1. Bill Belichick, New England
Some say Belichick will have a tainted legacy because of Spygate. Others can't deny the beast that lurks within the cutoff sweatshirt. Those three Super Bowl rings are an attribute to his coaching genius.
Belichick's career record of 153-90 is something you'd see from a tenured high school football coach. Since succeeding Pete Carroll in 2000, he has suffered just one losing season – his first. A perfect regular season record, three Super Bowl rings and two AP Coach of the Year awards later, Belichick has no intention of slowing down any time soon.
New England didn't even make the playoffs, but last year attests to Belichick's superior coaching. Tom Brady goes down in Week One playing the Kansas City Chiefs. The prognosis? Out for the year. Instead of shopping around for a replacement, Belichick starts Matt Cassel, who hadn't started a game since high school. And somehow, the Patriots go 11-5. That's coaching.
With Brady back, Belichick should outcoach the division again.
2. Tony Sparano, Miami
You've got to give Tony Sparano a lot of credit. He took a team that went 1-15 in 2007 and turned them into division champions. The Dolphins started the '08 season 0-2, rekindling fans' horrific nightmares of the previous season.
For a long time, the Patriots have been the "O'Doyle Rules!" bully of the school. Sparano refused to be intimidated by Belichick or the Patriots defense. In Week Three, he unleashed the "Wildcat" offense. Running back Ronnie Brown left the Pats "D" is utter confusion and terror every time he touched the ball. Sparano thoroughly outcoached Belichick that day (although the next time the two teams met, Belichick crushed the Dolphins).
Sparano led the Dolphins to their first playoff berth in eight years and a division crown one season after their 2007 one-win flop. With a strong pass rush and fairly consistent offense, Sparano could lead the Dolphins to another double-digit win total this year.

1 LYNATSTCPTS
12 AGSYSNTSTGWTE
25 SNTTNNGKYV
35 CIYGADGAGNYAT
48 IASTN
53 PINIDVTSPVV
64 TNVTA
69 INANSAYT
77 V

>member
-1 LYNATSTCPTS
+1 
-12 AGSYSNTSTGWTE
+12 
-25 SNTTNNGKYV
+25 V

3. Dick Jauron, Buffalo
The nine-year playoff drought has chipped away almost all of Bills' fans patience. They want change, and they want it now. Another 7-9 season and they'll be calling for Jauron's head. Don't expect mediocrity to fare very well after this season, especially with T.O. residing in Orchard Park.
A 57-77 career record shows exactly what Jauron shows on his face after the Bills score a touchdown – blandness. Jauron did win 13 games with the Chicago Bears and an AP Coach of the Year award in 2001, but has failed to replicate that greatness. One trip to the postseason – in 2001 – is all that stands out on his resume.
Three consecutive 7-9 seasons has made this fan base restless. There are a lot of people nervous about T.O. throwing Edwards under the bus, but fans should worry about T.O. going after Jauron and the coaching staff. We've seen Buffalo's reluctance to throw the ball downfield, and if T.O. doesn't get what T.O. wants…well, you've seen what happens. So unless Jauron works some magic and can return to coaching form of 2001, don't expect to see his face on Buffalo's sidelines next season.
4. Rex Ryan, New York
Ryan grew up around football. His father Buddy coached both the Philadelphia Eagles and Arizona Cardinals. His brother Rob is the defensive coordinator for the Cleveland Browns. The defensive schemes created by papa Ryan are still used today.
Ryan will have his hands full this season commanding troops who are without a leader in the locker room. With rookie Mark Sanchez fighting for the No. 1 spot at quarterback, Ryan will need to maintain a delicate balance should there be a power struggle.
Although the Jets finished third in the division last year, expect them to put up a good fight. If Ryan can get Sanchez to produce and if he can improve the secondary, the Jets should be happy with their new coach.
Spencer Timkey is an analyst for BuffaloFootballReport.com and has worked for WGR550 Radio this summer. Contact him at TIMKEYSM@sbu.edu.